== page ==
Another Stereotype of the Month entry:
February 14, 2002
Natives want judge fired over heroin comment
Quebec jurist tells mother to give children heroin if she wants them to be happy
OTTAWA (CP) — A judge who told an aboriginal mother if she wanted her children to be happy she could give them heroin should be removed from the bench and quickly, the Assembly of First Nations demanded today.
The assembly, which speaks for Canada's Aboriginal Peoples, contends the Canadian Judicial Council has been dragging its feet for 14 months in dealing with a complaint against Justice Frank Barakett, of the family division of Quebec Superior Court.
"We seriously question whether the Canadian Judicial Council has adequate powers to promptly discipline its judges," national Chief Matthew Coon Come said at a news conference.
"In cases involving aboriginal people, is the council truly willing to take effective action?"
The assembly filed 10 complaints against Barakett in October 2000 and a further 12 complaints against three appeal court judges in June 2001.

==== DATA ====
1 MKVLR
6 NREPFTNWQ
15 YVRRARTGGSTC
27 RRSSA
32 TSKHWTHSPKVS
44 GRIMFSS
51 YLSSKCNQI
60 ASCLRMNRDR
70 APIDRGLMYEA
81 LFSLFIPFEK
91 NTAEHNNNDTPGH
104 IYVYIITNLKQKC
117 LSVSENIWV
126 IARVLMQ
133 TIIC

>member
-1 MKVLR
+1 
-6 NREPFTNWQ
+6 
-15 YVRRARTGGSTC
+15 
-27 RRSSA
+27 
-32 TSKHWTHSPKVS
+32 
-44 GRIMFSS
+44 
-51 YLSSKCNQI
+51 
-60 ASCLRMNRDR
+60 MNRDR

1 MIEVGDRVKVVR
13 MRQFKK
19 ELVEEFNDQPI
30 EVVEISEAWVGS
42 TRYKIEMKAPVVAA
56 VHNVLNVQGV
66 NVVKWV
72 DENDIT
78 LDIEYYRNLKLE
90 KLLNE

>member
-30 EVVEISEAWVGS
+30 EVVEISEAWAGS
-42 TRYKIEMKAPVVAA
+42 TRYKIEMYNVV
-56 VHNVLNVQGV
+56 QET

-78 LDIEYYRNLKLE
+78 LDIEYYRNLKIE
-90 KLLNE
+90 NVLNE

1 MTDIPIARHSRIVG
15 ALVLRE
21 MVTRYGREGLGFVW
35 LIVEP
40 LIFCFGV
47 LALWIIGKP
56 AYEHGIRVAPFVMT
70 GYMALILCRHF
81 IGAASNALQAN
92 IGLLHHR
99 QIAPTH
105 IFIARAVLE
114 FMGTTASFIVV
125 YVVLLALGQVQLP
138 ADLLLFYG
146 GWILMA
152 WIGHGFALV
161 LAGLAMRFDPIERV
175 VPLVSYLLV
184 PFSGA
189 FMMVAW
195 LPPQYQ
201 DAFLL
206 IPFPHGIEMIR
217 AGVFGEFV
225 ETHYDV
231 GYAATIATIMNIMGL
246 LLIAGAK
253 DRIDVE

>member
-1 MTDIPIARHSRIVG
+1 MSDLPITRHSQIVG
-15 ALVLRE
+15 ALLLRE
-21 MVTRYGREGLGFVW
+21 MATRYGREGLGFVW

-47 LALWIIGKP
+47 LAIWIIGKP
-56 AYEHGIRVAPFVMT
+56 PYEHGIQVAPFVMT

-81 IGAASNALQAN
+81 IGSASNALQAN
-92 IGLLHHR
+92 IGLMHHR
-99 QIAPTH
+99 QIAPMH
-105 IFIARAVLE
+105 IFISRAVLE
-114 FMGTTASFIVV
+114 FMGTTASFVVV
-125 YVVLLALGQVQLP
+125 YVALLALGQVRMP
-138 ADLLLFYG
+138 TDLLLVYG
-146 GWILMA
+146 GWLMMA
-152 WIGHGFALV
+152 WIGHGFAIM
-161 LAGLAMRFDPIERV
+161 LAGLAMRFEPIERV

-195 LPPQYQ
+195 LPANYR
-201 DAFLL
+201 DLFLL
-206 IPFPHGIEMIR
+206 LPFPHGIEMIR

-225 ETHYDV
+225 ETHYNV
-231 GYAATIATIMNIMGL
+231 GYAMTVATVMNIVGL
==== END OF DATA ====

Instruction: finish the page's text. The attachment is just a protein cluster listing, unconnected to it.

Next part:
The complaints stem from a custody battle that started in 1996 over twin girls born in the United States to an aboriginal woman and her former non-aboriginal husband. The mother isn't being named to protect the identities of the children.
According to court transcripts, Barakett asked if the Mi'kmaq woman wanted her daughters to be happy. She said yes.
"That is easy," the judge said, according to the court transcript.
"Just put them on heroin, they'll be happy all the time."
Custody was awarded to the girls' father.
I don't know what this judge was thinking, but I'd guess he meant to imply that 1) aboriginal children are too wild and "savage" to pacify by other means, or 2) they're not human enough to deserve humane treatment. Either way, his comments are stereotypical.
. . .
All material © copyright its original owners, except where noted.
Original text and pictures © copyright 2007 by Robert Schmidt.
Copyrighted material is posted under the Fair Use provision of the Copyright Act,
which allows copying for nonprofit educational uses including criticism and commentary.
Comments sent to the publisher become the property of Blue Corn Comics
and may be used in other postings without permission.